Under questioning, Dunn was asked why she didn't recognize that investigators would have to turn to dubious means to get personal phone records. Dunn said she relied on the advice of others, including HP's outside investigator, Ron DeLia.
"I did not know where this information could be found publicly, but I was aware that the kinds of investigations done by Mr. DeLia had previously been based solely on publicly available information," Dunn said. "I took the understanding without any question, and I understand why that might seem strange today, knowing what I know now."
Dunn was questioned by the committee, as were HP's outside lawyer Larry Sonsini and HP IT security worker Fred Adler. A number of other former HP employees and contractors refused to testify earlier Thursday, invoking their Fifth Amendment rights against self-incrimination.
The comments came at the start of two days of hearings, by an oversight and investigations subcommittee of the House of Representatives' Energy and Commerce Committee. The hearings regard the practice of pretexting, or obtaining phone records without consent and through the use of false pretenses. Thursday's hearing is devoted to the HP case, while hearings Friday will focus on the broader issue.
Among those who refused to testify was Ann Baskins, who resigned Thursday as HP's general counsel. Also pleading the Fifth were two other HP employees who have left the company, as well as DeLia, the operator of Security Outsourcing Solutions in Boston.
Also refusing to testify were a variety of outside contractors involved in the HP leak investigation, including Joe Depante, owner of Action Research Group in Melbourne, Fla.
As for Dunn, she was asked about a June 15, 2005, meeting at which the methods of pretexting were discussed. Investigations and Oversight subcommittee chairman Ed Whitfield, R-Kentucky, pointed to handwritten notes attributed to Baskins that included Dunn's initials next to questions and also noted that "obtaining phone numbers is a time consuming process" in which investigators call various carriers "and use pretexting to extract the information."
Rep. Greg Walden, R-Oregon, presented Dunn with an e-mail from the day earlier in which Dunn asks DeLia to reschedule a meeting to June 15 so Baskins could be included. In earlier testimony, before Walden presented the e-mail, Dunn said, "I do not recall being in that meeting."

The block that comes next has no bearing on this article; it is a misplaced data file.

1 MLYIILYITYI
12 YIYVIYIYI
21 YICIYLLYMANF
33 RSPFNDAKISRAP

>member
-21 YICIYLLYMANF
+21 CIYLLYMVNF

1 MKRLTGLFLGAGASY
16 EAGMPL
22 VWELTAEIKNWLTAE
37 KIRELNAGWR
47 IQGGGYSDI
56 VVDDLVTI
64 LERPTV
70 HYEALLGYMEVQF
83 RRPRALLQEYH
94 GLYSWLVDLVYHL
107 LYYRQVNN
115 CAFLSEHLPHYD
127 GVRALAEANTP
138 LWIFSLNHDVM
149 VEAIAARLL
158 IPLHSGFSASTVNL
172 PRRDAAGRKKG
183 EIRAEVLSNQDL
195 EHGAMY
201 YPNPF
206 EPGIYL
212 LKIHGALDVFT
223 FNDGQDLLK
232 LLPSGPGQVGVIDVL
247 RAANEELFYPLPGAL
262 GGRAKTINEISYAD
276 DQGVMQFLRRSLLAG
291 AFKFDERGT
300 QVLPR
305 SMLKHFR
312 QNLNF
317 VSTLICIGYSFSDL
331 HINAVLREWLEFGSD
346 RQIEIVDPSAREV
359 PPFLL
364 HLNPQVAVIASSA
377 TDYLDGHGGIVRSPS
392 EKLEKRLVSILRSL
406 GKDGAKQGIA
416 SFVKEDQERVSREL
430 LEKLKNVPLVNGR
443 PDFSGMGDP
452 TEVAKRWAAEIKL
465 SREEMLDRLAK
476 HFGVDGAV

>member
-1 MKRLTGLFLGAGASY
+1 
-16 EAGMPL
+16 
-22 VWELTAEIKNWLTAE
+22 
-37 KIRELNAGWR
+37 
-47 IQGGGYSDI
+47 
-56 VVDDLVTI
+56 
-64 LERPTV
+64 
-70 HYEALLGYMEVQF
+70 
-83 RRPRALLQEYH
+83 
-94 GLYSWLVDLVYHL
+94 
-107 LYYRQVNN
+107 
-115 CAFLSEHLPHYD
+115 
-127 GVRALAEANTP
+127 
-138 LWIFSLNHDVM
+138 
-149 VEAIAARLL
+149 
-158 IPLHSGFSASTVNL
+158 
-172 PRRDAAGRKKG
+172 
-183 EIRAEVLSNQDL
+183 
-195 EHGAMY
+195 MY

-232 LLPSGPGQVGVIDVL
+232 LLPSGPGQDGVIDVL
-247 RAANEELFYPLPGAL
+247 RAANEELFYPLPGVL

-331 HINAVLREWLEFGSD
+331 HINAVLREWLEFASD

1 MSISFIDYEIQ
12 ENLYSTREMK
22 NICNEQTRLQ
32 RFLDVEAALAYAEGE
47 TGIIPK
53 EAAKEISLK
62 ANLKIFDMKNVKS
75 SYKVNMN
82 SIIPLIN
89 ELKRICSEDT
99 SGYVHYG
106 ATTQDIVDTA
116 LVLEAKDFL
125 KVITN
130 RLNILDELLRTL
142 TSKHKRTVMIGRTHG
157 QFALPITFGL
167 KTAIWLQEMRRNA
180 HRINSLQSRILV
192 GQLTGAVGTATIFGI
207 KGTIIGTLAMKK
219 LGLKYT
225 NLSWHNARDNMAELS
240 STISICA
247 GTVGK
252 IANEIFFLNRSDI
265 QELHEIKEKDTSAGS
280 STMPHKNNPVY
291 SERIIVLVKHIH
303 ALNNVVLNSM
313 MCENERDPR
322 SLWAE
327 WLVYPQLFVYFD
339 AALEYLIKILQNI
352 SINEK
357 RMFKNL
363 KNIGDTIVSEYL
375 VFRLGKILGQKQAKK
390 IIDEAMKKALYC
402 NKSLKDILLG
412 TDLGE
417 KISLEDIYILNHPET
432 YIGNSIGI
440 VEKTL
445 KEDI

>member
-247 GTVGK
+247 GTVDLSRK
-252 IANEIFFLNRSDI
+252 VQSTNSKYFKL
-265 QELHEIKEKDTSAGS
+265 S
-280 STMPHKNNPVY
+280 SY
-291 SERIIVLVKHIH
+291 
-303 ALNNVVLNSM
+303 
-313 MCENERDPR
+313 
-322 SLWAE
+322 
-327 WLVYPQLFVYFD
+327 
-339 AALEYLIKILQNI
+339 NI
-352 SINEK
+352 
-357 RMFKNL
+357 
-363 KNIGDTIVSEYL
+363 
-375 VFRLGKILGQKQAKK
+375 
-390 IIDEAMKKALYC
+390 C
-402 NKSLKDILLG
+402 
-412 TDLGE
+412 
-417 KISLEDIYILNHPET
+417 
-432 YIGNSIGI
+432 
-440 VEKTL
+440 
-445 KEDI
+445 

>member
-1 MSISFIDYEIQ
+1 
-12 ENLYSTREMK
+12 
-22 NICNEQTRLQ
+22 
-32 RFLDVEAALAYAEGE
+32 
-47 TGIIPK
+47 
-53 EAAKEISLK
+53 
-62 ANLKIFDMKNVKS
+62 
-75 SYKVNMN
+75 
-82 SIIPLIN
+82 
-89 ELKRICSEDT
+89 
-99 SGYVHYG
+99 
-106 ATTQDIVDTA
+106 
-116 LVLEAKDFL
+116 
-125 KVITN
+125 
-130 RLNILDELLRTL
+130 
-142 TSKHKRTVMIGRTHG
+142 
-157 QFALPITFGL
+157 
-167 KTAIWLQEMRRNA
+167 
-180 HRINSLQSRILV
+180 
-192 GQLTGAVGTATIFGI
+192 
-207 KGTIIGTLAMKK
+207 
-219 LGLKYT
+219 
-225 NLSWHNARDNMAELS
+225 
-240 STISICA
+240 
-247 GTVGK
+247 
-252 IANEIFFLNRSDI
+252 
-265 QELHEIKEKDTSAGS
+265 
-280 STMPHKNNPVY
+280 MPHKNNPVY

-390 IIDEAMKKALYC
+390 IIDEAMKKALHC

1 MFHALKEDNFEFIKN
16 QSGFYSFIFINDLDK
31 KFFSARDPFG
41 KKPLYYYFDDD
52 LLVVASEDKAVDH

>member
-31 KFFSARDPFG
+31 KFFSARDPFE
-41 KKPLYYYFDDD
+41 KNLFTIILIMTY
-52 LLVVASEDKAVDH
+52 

On further questioning, Dunn said that she may have seen the word pretexting, but didn't know it equated to fraudulent misrepresentation. "The word pretext does show up in documents I had seen," Dunn said.
Walden repeatedly asked Dunn how she thought HP was getting the phone records. "My understanding was these records were publicly available," she said, later adding, "I understood that you could call up and get phone records" because she thought it was a common investigative technique.
Walden expressed skepticism, asking Dunn if she really believed that. "I thought a year ago, I thought six months ago, that indeed you could," she said.
"You're serious?" Walden said. "I'm not being funny here. You honestly believed it was that simple?"
He also presented Dunn with documents from a later Wilson Sonsini inquiry that had DeLia and others saying that Dunn was aware of the techniques being used. Dunn said the word "pretexting" may have been used, but that she did not understand that meant fraudulent misrepresentation.
"No one ever described to me that the fraudulent use of identity was part of the HP way of conducting investigations," Dunn said.
Dunn was asked whether she had a problem with the e-mail sting, in which HP sent an e-mail to CNET News.com reporter Dawn Kawamoto under the guise of "Jacob," a ficticious disgruntled employee. "This did raise a concern to me," she said.
But Dunn said she was not the one in a position to decide on such matters. "I sent the team to management to get approval for their techniques," Dunn said.
Asked repeatedly whether she was at all at fault for what happened, Dunn expressed regret but did not accept the blame. "If I knew then what I know now, I would have done things very differently," Dunn said. However, she said, "I do not accept personal responsibility for what happened."